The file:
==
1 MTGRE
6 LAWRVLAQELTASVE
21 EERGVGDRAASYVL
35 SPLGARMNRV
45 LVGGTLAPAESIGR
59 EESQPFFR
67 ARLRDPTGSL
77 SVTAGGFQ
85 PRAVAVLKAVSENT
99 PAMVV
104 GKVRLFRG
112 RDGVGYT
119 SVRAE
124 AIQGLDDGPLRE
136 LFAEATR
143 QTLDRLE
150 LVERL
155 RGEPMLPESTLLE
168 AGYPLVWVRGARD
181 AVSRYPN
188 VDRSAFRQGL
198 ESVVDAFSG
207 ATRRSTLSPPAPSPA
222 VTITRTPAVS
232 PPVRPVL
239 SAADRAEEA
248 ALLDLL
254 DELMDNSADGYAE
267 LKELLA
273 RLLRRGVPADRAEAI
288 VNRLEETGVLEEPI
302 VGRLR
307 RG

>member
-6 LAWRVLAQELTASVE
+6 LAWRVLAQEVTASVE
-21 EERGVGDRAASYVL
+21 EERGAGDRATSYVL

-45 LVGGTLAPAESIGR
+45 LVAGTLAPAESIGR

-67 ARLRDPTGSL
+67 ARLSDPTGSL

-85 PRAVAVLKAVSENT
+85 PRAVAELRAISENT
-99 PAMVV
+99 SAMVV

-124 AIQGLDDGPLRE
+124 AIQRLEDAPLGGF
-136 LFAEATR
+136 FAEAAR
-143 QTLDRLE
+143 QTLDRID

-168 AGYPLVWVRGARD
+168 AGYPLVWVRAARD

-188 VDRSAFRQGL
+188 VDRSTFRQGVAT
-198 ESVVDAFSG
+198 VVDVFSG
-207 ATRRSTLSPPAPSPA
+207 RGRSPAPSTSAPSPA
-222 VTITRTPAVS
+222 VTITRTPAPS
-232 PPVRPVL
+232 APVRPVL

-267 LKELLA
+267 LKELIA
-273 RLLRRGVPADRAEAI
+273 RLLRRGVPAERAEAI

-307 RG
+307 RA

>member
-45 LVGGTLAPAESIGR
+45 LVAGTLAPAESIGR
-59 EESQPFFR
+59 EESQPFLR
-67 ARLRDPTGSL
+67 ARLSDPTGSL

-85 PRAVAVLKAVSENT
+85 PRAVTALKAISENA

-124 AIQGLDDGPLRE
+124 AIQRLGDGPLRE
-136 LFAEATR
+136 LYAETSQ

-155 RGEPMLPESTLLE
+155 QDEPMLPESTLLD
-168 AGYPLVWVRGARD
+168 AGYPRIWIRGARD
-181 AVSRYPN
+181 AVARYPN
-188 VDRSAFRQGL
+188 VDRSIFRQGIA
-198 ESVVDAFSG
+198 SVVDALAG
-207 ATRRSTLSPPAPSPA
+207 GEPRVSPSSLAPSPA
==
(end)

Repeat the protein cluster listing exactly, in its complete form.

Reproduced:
1 MTGRE
6 LAWRVLAQELTASVE
21 EERGVGDRAASYVL
35 SPLGARMNRV
45 LVGGTLAPAESIGR
59 EESQPFFR
67 ARLRDPTGSL
77 SVTAGGFQ
85 PRAVAVLKAVSENT
99 PAMVV
104 GKVRLFRG
112 RDGVGYT
119 SVRAE
124 AIQGLDDGPLRE
136 LFAEATR
143 QTLDRLE
150 LVERL
155 RGEPMLPESTLLE
168 AGYPLVWVRGARD
181 AVSRYPN
188 VDRSAFRQGL
198 ESVVDAFSG
207 ATRRSTLSPPAPSPA
222 VTITRTPAVS
232 PPVRPVL
239 SAADRAEEA
248 ALLDLL
254 DELMDNSADGYAE
267 LKELLA
273 RLLRRGVPADRAEAI
288 VNRLEETGVLEEPI
302 VGRLR
307 RG

>member
-6 LAWRVLAQELTASVE
+6 LAWRVLAQEVTASVE
-21 EERGVGDRAASYVL
+21 EERGAGDRATSYVL

-45 LVGGTLAPAESIGR
+45 LVAGTLAPAESIGR

-67 ARLRDPTGSL
+67 ARLSDPTGSL

-85 PRAVAVLKAVSENT
+85 PRAVAELRAISENT
-99 PAMVV
+99 SAMVV

-124 AIQGLDDGPLRE
+124 AIQRLEDAPLGGF
-136 LFAEATR
+136 FAEAAR
-143 QTLDRLE
+143 QTLDRID

-168 AGYPLVWVRGARD
+168 AGYPLVWVRAARD

-188 VDRSAFRQGL
+188 VDRSTFRQGVAT
-198 ESVVDAFSG
+198 VVDVFSG
-207 ATRRSTLSPPAPSPA
+207 RGRSPAPSTSAPSPA
-222 VTITRTPAVS
+222 VTITRTPAPS
-232 PPVRPVL
+232 APVRPVL

-267 LKELLA
+267 LKELIA
-273 RLLRRGVPADRAEAI
+273 RLLRRGVPAERAEAI

-307 RG
+307 RA

>member
-45 LVGGTLAPAESIGR
+45 LVAGTLAPAESIGR
-59 EESQPFFR
+59 EESQPFLR
-67 ARLRDPTGSL
+67 ARLSDPTGSL

-85 PRAVAVLKAVSENT
+85 PRAVTALKAISENA

-124 AIQGLDDGPLRE
+124 AIQRLGDGPLRE
-136 LFAEATR
+136 LYAETSQ

-155 RGEPMLPESTLLE
+155 QDEPMLPESTLLD
-168 AGYPLVWVRGARD
+168 AGYPRIWIRGARD
-181 AVSRYPN
+181 AVARYPN
-188 VDRSAFRQGL
+188 VDRSIFRQGIA
-198 ESVVDAFSG
+198 SVVDALAG
-207 ATRRSTLSPPAPSPA
+207 GEPRVSPSSLAPSPA